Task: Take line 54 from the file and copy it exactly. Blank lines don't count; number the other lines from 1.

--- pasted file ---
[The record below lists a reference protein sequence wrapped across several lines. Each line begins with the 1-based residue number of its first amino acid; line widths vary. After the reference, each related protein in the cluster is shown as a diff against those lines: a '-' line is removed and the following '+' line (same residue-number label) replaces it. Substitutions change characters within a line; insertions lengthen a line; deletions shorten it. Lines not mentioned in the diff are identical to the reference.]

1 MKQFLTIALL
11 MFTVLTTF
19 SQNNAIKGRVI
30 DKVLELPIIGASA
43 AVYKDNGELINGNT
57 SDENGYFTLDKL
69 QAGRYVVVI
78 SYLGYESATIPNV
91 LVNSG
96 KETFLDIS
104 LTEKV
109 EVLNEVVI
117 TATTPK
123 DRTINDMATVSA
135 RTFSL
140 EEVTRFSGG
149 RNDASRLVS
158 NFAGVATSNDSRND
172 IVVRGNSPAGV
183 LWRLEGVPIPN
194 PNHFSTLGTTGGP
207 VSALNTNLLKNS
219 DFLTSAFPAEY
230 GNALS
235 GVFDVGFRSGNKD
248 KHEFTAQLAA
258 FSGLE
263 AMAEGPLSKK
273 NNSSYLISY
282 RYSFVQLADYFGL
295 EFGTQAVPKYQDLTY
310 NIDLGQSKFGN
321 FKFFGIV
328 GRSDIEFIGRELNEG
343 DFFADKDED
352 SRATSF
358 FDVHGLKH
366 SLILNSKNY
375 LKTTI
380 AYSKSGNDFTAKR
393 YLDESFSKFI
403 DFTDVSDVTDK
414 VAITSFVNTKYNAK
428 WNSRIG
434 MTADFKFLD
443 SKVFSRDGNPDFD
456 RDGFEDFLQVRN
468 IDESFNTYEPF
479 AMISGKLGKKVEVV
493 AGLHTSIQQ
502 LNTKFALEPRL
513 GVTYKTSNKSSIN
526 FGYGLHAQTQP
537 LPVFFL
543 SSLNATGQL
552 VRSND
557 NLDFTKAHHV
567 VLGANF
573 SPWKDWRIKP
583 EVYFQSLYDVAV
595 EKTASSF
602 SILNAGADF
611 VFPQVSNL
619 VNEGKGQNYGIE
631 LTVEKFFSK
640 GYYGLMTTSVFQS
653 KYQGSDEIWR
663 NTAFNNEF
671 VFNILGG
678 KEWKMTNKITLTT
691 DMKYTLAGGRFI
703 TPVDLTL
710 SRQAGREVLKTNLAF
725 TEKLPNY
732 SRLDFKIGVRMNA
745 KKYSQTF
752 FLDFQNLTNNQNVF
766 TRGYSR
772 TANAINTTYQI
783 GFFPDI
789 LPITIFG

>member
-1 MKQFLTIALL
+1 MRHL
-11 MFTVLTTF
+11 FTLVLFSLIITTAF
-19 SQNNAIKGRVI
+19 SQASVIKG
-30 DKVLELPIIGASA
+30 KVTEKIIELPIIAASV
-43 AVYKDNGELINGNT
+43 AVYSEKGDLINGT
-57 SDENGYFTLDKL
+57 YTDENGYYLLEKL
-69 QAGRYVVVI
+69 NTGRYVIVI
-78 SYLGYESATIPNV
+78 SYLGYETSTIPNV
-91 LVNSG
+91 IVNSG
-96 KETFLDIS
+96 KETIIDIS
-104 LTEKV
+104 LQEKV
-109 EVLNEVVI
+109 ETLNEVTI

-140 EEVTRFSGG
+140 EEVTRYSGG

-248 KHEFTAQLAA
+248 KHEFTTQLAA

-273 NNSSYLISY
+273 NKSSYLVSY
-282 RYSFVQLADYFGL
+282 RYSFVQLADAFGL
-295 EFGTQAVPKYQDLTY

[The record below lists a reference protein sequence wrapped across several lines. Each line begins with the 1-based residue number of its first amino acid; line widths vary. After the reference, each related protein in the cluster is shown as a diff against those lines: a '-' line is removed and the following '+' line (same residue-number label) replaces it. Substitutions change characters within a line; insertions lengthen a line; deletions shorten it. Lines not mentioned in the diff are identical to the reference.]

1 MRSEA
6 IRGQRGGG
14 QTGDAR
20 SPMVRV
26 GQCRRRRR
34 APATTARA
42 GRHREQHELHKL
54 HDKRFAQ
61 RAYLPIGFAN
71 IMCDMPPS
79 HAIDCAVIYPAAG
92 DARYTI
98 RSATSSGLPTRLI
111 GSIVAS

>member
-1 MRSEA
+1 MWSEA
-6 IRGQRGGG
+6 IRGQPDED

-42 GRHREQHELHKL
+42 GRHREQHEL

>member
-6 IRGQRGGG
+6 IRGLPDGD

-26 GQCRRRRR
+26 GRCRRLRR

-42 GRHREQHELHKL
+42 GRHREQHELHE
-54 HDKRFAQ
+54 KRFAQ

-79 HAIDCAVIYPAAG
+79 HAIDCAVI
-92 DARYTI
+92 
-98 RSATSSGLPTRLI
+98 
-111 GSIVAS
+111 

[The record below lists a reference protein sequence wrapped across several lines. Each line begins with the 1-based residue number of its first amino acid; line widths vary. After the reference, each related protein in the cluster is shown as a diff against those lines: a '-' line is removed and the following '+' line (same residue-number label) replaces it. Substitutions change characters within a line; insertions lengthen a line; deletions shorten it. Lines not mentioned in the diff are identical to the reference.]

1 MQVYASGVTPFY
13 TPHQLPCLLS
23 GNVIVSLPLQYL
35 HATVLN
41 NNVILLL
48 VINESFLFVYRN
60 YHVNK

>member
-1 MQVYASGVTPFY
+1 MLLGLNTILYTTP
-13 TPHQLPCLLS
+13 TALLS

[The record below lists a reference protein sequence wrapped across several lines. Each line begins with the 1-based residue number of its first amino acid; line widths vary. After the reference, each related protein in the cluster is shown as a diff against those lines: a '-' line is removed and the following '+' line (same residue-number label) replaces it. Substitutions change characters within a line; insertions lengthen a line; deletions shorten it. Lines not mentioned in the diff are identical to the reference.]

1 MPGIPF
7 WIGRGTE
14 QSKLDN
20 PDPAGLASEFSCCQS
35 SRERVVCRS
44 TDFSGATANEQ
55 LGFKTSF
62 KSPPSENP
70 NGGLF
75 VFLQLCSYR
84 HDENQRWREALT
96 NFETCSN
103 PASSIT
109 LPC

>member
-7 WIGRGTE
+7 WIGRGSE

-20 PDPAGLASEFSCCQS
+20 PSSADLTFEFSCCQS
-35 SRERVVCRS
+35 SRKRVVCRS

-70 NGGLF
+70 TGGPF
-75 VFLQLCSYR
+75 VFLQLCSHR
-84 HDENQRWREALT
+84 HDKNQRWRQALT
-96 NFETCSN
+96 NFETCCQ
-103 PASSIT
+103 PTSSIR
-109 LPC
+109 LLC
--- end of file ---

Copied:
526 FGYGLHAQTQP